Tuesday, January 02, 2007

Basil the Great -- Doctor of the Church-- January 2

Don't you just hate it when you click "save as draft" when you really meant to hit publish... grrr....

Generally commemorated on June 14 in the ELCA breviary with the other two Cappadocian Fathers ( he and the other two Gregorys... of Nyssa and of Nazianzus), Basil is commemorated today in the Roman calendar, and frankly given the importance of these three, each really should receive their own date. Butler's Lives of the Saints says,
Basil the Great lived during the height of the Arian controversy (239-379), and he had an important part in the process of resisting it.... Basil worked against steady opposition and received little support from other leaders in the Church even as he was championing the Church's teachings. Libraries preserve many of his books and letters today. The members of his flock loved him because he was an outstanding pastor who often visited among them. He preached to large gatherings twice a day, took care of the poor, and had a hospital built. One of the great personalities in church history, Basil did superlative and enduring in one of the most difficult times the Church has ever faced.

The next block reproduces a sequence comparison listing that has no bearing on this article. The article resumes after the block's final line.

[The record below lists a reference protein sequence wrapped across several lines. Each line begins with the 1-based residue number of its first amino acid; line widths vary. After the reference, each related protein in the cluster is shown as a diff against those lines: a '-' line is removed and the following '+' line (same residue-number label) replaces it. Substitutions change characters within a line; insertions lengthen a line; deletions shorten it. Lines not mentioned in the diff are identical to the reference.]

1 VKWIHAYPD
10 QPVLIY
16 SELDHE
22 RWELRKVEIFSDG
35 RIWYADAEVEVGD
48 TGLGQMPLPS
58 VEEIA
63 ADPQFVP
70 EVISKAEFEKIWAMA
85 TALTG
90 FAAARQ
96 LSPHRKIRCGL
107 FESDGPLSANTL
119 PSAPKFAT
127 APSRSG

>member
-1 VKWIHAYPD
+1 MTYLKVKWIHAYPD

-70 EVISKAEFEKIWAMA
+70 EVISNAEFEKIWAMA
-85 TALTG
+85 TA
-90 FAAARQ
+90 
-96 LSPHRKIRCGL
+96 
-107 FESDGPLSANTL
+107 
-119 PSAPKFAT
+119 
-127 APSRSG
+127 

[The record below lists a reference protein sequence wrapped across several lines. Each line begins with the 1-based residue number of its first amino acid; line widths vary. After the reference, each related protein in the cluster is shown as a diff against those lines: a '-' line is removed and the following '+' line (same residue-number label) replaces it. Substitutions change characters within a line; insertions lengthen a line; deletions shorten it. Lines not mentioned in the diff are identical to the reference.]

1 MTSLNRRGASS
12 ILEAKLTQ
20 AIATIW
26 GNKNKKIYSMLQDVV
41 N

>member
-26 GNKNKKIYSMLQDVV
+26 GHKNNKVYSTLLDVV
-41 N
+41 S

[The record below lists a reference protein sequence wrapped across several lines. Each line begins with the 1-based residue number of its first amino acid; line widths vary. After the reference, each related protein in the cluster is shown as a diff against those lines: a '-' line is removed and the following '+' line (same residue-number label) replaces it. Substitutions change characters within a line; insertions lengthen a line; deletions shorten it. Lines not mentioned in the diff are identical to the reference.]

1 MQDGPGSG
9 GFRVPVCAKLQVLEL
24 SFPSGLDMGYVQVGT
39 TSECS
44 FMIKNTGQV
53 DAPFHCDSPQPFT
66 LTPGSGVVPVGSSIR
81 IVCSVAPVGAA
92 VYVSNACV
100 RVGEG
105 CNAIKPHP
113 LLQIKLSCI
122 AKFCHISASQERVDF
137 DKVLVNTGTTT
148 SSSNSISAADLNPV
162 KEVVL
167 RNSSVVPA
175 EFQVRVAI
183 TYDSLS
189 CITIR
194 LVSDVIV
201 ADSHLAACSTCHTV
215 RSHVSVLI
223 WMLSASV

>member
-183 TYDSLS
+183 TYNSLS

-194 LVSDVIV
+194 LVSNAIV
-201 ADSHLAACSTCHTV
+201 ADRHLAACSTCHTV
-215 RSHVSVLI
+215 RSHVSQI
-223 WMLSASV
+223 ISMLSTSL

Briefly, Arias and his school taught that ultimately that the Son (Trinitarian language) was a creature far surpassing any other creature of the world, but made nonetheless by God the Father. The Son merely becomes a demigod and loses actual knowledge of God, which if God is truly transcendent, no mere creature however exalted, could know.

Basil offers an example not just of the defense of the faith, but of perserverance in the faith. In a world where everyone expects a quick fix, or maybe a compromise, Basil reminds us that there are some things worth staying in for the long haul. Had the Church compromised on this doctrine, something essential would have been lost. Jesus as the Son of God is important not because he is another creature like one of us, but because he is God who dwells with us carrying knowledge (not mere information, but relational knowledge) of the Father and Spirit. If there was a time when the Son was not (which Arias taught since the Son was made by the Father), then there is no way to claim that the Son shared divinity in any meaningful sense.

Let us all perservere in the faith.


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